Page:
Or consider July 31, 2016, a day in which three Trump team members were involved in their own separate efforts to communicate with Russia-linked operatives. Papadopoulos exchanged texts with Sergei Millian, who was born in Belarus and claimed to have “insider knowledge and direct access to the top hierarchy in Russian politics.” Manafort emailed Kilimnik about an upcoming meeting the two men were planning. And longtime Trump adviser Roger Stone directed an intermediary to see WikiLeaks founder Julian Assange, who was ultimately responsible for anonymously leaking material that was hacked and stolen from the DNC by Russian intelligence officers.
Multiple lines of contact to help Trump
These selected snapshots highlight that the Trump campaign and Russia-linked operatives had simultaneous lines of communication open, often focusing on different types of aid that could be provided to the campaign. One Trump team member regularly communicating with one Russia-linked operative would have been bad enough. But these multiple and overlapping lines of effort highlight a commitment on both sides to share information with each other throughout the campaign.
Getting away with it: Donald Trump just welcomed foreign collusion. He's not even pretending now.
As the Trump team prepared to transition into the White House, these contacts accelerated — in December 2016 alone, there were nearly 30 contacts between the two sides. The day after the election, Stone, Papadopoulos and then-campaign communications manager Hope Hicks all heard from Russia-linked operatives. And in the lead up to the inauguration, Trump’s incoming national security adviser Michael Flynn had secret conversations with the Russian ambassador about U.S. sanctions policy. He later pleaded guilty to lying to the FBI about these discussions.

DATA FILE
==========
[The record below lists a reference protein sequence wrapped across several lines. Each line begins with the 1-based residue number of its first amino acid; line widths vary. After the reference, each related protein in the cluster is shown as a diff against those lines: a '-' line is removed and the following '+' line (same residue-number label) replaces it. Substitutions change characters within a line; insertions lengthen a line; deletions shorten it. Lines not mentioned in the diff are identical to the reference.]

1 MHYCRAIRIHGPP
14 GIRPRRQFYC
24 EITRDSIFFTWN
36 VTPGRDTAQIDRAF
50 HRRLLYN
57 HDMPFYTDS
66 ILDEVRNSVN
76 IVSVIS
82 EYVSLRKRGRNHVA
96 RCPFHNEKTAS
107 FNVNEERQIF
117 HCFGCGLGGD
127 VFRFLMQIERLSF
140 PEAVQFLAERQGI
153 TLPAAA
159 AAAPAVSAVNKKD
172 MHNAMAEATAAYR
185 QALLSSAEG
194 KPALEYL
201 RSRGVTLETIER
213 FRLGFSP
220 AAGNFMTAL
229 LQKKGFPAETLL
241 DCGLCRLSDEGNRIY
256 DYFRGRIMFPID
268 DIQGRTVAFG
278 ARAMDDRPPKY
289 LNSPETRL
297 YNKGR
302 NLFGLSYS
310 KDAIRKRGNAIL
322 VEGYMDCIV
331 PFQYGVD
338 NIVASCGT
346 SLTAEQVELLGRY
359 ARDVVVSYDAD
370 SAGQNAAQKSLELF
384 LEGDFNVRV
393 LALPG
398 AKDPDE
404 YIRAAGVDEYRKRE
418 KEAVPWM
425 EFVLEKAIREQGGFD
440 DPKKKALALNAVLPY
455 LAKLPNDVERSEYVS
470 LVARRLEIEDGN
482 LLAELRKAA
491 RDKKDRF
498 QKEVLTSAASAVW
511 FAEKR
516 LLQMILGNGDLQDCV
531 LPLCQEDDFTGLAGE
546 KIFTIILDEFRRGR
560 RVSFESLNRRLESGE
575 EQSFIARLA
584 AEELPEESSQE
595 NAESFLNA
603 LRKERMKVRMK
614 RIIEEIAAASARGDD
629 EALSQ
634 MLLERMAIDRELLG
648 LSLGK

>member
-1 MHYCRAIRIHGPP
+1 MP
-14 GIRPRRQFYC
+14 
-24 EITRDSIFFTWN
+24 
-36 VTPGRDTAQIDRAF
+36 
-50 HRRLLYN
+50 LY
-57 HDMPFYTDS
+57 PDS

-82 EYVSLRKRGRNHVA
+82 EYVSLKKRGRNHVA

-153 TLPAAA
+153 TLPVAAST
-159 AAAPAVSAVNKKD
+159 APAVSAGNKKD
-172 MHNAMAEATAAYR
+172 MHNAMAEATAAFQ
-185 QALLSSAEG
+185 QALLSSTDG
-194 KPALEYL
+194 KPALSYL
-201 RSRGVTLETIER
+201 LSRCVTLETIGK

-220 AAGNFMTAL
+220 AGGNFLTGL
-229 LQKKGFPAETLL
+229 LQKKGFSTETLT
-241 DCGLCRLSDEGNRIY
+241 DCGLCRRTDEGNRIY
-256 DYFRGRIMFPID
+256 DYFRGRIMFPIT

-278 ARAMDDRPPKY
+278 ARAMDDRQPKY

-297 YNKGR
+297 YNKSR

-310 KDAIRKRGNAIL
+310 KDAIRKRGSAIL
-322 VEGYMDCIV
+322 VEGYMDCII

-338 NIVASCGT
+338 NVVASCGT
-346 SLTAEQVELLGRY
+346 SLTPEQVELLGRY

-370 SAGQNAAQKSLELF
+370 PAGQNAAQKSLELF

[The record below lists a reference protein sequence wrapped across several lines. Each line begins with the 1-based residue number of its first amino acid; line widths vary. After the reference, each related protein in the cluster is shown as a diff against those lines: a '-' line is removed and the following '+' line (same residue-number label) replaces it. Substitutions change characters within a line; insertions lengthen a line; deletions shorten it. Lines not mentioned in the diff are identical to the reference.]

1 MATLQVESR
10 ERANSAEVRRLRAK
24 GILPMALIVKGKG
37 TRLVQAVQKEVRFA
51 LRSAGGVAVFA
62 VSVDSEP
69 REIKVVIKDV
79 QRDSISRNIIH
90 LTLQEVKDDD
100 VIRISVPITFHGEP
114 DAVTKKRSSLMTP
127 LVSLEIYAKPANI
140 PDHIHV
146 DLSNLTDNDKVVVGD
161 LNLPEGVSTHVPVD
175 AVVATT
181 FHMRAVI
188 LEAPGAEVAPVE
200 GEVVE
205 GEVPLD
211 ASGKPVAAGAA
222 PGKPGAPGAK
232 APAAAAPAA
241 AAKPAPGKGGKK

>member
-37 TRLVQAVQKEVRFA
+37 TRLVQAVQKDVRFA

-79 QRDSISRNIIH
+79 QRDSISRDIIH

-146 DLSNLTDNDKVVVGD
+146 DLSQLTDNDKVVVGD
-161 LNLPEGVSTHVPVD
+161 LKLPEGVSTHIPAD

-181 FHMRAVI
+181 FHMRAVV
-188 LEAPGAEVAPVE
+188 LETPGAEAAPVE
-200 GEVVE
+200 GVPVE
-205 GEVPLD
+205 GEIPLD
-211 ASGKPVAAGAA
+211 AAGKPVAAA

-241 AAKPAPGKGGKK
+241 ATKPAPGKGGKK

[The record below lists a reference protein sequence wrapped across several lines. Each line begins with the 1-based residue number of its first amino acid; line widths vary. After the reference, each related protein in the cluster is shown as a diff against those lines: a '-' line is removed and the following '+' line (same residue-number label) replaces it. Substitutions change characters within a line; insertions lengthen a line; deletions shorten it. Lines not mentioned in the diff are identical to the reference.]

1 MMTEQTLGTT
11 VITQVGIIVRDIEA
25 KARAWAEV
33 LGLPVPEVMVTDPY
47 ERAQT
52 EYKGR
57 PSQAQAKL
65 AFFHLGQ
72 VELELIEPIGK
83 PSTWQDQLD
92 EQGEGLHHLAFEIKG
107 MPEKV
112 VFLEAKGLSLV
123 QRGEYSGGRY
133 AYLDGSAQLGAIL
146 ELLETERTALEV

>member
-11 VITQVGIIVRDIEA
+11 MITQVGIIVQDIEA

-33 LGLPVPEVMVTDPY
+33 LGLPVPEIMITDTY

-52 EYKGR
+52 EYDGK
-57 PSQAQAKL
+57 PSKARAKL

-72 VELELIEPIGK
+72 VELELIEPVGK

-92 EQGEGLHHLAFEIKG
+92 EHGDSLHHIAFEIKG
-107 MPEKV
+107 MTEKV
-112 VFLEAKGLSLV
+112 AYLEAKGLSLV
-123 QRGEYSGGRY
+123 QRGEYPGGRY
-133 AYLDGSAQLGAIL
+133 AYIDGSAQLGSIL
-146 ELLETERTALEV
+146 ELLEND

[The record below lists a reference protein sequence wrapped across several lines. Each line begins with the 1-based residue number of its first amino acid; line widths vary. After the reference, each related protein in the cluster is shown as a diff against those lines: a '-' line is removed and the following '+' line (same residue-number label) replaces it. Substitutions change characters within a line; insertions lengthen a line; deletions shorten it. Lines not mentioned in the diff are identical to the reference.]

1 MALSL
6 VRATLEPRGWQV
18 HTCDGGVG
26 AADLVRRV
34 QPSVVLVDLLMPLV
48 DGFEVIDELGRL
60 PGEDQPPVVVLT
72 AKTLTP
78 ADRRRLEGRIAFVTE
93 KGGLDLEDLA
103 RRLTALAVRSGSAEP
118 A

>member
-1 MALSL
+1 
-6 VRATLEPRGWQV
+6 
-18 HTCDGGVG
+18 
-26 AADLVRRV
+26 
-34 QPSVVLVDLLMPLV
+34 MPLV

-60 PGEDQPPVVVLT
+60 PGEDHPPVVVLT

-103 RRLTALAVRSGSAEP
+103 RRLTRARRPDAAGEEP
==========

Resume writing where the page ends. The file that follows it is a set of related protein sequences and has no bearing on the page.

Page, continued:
'Duty to report' legal requirement would help
The Mueller report makes clear that the Trump team’s secret contacts with Russia were extensive, pervasive and ongoing. But Trump’s own son-in-law and senior White House adviser Jared Kushner recently said that, if given another chance, he likely would not report contacts with foreign adversaries to the FBI. Worse yet, Trump agreed with Kushner on Wednesday, saying that if someone offers information on your opponent, “you don’t call the FBI.”
Recognizing the future threat, Democrats in the House passed legislation to protect our elections — but Republican Senate Majority Leader Mitch McConnell refuses to even consider it. Now, House Democrats are re-upping their legislative effort, including considering a “Duty to Report” bill that would require campaigns to report foreign contacts or attempted foreign influence to law enforcement.
This type of legislation would be an important bulwark against foreign interference. But what would be even better is a president who actively combated these foreign attacks on our democracy instead of encouraging them.
Sam Berger is the vice president for Democracy and Government Reform at the Center for American Progress. Talia Dessel is a research analyst for the Moscow Project. Follow Berger on Twitter @SamBerger_DC.
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This article originally appeared on USA TODAY: Trump invites foreigners to distort 2020 elections. Why won't he protect his own country?